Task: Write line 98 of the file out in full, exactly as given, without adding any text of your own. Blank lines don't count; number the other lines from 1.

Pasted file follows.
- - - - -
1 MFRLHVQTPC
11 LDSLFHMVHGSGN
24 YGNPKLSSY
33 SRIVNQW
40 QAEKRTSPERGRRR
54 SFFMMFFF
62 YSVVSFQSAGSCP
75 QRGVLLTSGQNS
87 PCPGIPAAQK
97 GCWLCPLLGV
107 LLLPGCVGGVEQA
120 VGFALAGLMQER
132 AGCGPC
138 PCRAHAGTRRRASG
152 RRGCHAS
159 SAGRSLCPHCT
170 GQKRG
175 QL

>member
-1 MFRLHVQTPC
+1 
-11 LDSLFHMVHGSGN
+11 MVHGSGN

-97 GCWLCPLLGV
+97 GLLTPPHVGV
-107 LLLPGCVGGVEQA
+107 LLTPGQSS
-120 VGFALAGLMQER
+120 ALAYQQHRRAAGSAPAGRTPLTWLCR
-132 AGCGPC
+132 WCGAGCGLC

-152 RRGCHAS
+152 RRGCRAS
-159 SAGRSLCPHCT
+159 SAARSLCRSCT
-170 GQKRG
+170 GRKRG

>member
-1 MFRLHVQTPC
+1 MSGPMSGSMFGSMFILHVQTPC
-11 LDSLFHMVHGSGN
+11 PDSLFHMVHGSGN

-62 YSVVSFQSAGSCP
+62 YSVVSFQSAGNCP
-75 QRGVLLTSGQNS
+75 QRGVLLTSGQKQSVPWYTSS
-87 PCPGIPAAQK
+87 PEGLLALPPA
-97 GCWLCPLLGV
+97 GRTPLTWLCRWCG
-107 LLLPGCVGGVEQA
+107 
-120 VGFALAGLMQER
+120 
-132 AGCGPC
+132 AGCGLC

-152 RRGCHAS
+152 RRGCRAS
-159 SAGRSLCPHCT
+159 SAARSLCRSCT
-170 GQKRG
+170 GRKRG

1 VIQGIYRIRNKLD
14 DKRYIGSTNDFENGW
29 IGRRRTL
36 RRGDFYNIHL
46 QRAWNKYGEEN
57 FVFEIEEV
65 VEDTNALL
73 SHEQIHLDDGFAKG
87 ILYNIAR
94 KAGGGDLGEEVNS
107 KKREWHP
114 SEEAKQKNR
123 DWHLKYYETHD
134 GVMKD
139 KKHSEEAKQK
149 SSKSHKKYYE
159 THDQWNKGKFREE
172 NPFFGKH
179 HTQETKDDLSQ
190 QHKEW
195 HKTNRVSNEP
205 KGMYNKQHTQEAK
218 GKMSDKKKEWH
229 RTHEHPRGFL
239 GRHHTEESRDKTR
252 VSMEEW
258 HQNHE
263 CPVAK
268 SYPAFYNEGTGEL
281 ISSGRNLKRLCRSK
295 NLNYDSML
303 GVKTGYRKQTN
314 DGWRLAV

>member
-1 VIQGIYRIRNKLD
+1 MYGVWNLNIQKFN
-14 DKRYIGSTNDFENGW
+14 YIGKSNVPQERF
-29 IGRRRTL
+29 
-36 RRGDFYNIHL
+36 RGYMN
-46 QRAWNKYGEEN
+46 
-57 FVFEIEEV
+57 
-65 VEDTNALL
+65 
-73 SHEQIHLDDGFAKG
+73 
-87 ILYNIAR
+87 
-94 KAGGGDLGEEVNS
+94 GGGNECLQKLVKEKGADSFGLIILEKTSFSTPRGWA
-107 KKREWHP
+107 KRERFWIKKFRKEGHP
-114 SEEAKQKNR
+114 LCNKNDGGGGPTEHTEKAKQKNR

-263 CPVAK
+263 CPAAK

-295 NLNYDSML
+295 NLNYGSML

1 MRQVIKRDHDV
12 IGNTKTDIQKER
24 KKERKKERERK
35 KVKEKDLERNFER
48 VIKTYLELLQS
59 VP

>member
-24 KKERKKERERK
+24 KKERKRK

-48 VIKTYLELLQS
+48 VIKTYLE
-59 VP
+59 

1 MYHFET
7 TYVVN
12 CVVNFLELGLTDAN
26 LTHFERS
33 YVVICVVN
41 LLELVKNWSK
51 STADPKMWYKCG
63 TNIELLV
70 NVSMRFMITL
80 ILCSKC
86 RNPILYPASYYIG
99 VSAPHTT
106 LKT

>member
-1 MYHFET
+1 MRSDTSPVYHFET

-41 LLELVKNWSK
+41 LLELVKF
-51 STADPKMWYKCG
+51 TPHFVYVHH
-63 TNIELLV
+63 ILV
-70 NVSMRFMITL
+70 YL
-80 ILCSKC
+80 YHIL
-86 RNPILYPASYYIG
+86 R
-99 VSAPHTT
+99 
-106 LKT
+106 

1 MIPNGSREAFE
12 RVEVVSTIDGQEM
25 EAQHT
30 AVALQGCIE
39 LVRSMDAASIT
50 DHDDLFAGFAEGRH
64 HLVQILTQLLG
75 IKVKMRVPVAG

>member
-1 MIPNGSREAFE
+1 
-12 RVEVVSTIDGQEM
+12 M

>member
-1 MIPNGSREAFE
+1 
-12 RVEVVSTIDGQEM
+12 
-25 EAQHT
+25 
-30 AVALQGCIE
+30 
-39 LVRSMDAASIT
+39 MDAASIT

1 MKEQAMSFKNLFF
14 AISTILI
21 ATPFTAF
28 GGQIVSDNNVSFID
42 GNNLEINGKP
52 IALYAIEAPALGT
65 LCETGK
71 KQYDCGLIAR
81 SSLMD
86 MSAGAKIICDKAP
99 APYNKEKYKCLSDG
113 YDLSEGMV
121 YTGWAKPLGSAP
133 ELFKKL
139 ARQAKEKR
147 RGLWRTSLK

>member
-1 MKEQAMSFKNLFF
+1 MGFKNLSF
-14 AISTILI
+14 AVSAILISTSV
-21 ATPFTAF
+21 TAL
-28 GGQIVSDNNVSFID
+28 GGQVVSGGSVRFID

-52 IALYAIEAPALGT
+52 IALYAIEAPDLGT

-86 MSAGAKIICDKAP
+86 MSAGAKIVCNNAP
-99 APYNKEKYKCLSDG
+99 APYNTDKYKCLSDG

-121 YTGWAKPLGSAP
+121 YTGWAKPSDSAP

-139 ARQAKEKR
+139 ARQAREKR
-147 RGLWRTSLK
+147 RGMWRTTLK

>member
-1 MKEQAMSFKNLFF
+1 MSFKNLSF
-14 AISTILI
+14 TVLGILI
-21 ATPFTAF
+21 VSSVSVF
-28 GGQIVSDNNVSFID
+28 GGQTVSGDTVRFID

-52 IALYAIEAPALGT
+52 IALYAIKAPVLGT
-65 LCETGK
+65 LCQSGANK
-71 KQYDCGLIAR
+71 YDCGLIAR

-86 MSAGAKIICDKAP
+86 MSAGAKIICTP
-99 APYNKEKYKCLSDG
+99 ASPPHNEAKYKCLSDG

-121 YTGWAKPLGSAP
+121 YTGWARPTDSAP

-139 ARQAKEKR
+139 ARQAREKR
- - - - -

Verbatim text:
+1 MYGVWNLNIQKFN